1. Proposed Marker Text - Final Shows on Marker
The following text was originally proposed by the museum. It was altered to what appears on the marker.

Side One:
In order to access the agricultural bounty of the upstate, in 1845 a route was proposed connecting the Piedmont Region to the existing rail system from Columbia to Charleston. At this point on the tracks, a spur line was laid toward Anderson, and the city of Belton developed at this rail junction. By 1853 the Greenville-Columbia RR (later the Southern RR) and the Blue Ridge RR (the spur line) offered passenger and freight service.

Side
Belton Marker image. Click for full size.
By Brian Scott, September 10, 2010
4. Belton Marker
Two:

At the railroad junction, the city square formed around the original depot. Incorporated in 1855, the city was named after Judge John Belton O’Neall, the President of the G&C RR. An electric rail system was added in 1902 and by 1912 the Piedmont and Northern line was completed. In 1914 the city could boast that 85 trains or trolleys of the Southern, Blue Ridge or P&N rail lines passed through Belton daily. The Historic Belton Train Depot was built in 1909.
    — Submitted October 7, 2010, by Brian Scott of Anderson, South Carolina.

 
Categories. Railroads & Streetcars
 
Greenville & Columbia RR Marker image. Click for full size.
By Brian Scott
5. Greenville & Columbia RR Marker
Judge John Belton O'Neall<br>1793-1863 image. Click for full size.
By University of South Carolina, School of Law
6. Judge John Belton O'Neall
1793-1863
S.C. House of Representatives 1816-1828
Associate Justice of S.C. Supreme Court 1828-1830 Court of Appeals Judge 1830-1835
Chief Justice of South Carolina
President of the Southern Baptist Convention 1858-1863
The Piedmont and Northern Depot image. Click for full size.
Belton by Alison A. Darby (2004), circa 1914
7. The Piedmont and Northern Depot
The Greenville, Spartanburg, and Anderson Railway, predecessor of the P&N, completed its main line from Greenwood to Belton terminal by 1912. By 1914, the section between Greenville and Spartanburg was constructed, and final consolidation of the railway system occurred in June of that year. The railway was renamed the Piedmont and Northern. This depot was torn down in the 1980s.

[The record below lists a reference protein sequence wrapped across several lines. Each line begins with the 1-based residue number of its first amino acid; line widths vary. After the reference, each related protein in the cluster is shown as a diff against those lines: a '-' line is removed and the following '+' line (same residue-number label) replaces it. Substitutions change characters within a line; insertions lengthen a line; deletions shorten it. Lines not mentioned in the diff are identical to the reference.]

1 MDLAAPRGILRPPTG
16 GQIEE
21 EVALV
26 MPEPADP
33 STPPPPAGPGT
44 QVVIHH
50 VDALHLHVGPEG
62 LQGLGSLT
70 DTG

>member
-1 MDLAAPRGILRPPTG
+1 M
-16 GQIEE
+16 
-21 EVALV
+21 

Belton Square image. Click for full size.
By Brian Scott, October 12, 2010
8. Belton Square
Belton City Clock and Downtown<br>Dedication Plaque Reads: image. Click for full size.
By Brian Scott, October 12, 2010
9. Belton City Clock and Downtown
Dedication Plaque Reads:
To the People of Belton
In Memory of
Henry C. Clinkscales
Ray C. Clinkscales
Charles W. Clinkscales

By: Henry and Louise Clinkscales
Belton Center for the Arts image. Click for full size.
By Brian Scott, October 12, 2010
10. Belton Center for the Arts
Belton <i>News-Chronicle</i> Offices image. Click for full size.
By Brian Scott, October 12, 2010
11. Belton News-Chronicle Offices
Belton Downtown -<br>River Street Looking South image. Click for full size.
By Brian Scott, October 12, 2010
12. Belton Downtown -
River Street Looking South
 
 
Credits. This page was last revised on June 16, 2016. This page originally submitted on September 10, 2010, by Brian Scott of Anderson, South Carolina. This page has been viewed 1,393 times since then and 47 times this year. Last updated on September 12, 2010, by Michael Sean Nix of Spartanburg, South Carolina. Photos:   1, 2, 3, 4, 5. submitted on September 10, 2010, by Brian Scott of Anderson, South Carolina.   6, 7. submitted on September 26, 2010, by Brian Scott of Anderson, South Carolina.   8, 9, 10, 11, 12. submitted on October 13, 2010, by Brian Scott of Anderson, South Carolina. • Kevin W. was the editor who published this page.